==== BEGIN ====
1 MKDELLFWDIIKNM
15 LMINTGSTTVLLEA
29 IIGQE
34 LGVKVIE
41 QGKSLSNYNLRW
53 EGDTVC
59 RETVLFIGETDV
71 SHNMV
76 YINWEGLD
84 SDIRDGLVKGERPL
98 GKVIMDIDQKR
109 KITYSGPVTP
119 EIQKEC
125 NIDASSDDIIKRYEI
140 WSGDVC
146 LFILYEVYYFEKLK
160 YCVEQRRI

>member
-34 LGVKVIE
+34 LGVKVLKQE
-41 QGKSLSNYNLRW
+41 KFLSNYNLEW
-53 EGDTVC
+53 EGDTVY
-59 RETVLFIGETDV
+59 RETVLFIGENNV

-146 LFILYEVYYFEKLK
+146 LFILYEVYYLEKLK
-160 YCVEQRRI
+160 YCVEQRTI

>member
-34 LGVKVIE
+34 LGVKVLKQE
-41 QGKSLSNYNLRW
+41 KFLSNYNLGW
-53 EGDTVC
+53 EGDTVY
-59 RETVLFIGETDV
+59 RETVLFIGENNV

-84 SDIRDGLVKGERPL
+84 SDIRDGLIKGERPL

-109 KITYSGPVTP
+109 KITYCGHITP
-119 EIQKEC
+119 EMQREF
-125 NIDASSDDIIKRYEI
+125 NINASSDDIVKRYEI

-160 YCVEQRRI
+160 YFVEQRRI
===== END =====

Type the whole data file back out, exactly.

1 MKDELLFWDIIKNM
15 LMINTGSTTVLLEA
29 IIGQE
34 LGVKVIE
41 QGKSLSNYNLRW
53 EGDTVC
59 RETVLFIGETDV
71 SHNMV
76 YINWEGLD
84 SDIRDGLVKGERPL
98 GKVIMDIDQKR
109 KITYSGPVTP
119 EIQKEC
125 NIDASSDDIIKRYEI
140 WSGDVC
146 LFILYEVYYFEKLK
160 YCVEQRRI

>member
-34 LGVKVIE
+34 LGVKVLKQE
-41 QGKSLSNYNLRW
+41 KFLSNYNLEW
-53 EGDTVC
+53 EGDTVY
-59 RETVLFIGETDV
+59 RETVLFIGENNV

-146 LFILYEVYYFEKLK
+146 LFILYEVYYLEKLK
-160 YCVEQRRI
+160 YCVEQRTI

>member
-34 LGVKVIE
+34 LGVKVLKQE
-41 QGKSLSNYNLRW
+41 KFLSNYNLGW
-53 EGDTVC
+53 EGDTVY
-59 RETVLFIGETDV
+59 RETVLFIGENNV

-84 SDIRDGLVKGERPL
+84 SDIRDGLIKGERPL

-109 KITYSGPVTP
+109 KITYCGHITP
-119 EIQKEC
+119 EMQREF
-125 NIDASSDDIIKRYEI
+125 NINASSDDIVKRYEI

-160 YCVEQRRI
+160 YFVEQRRI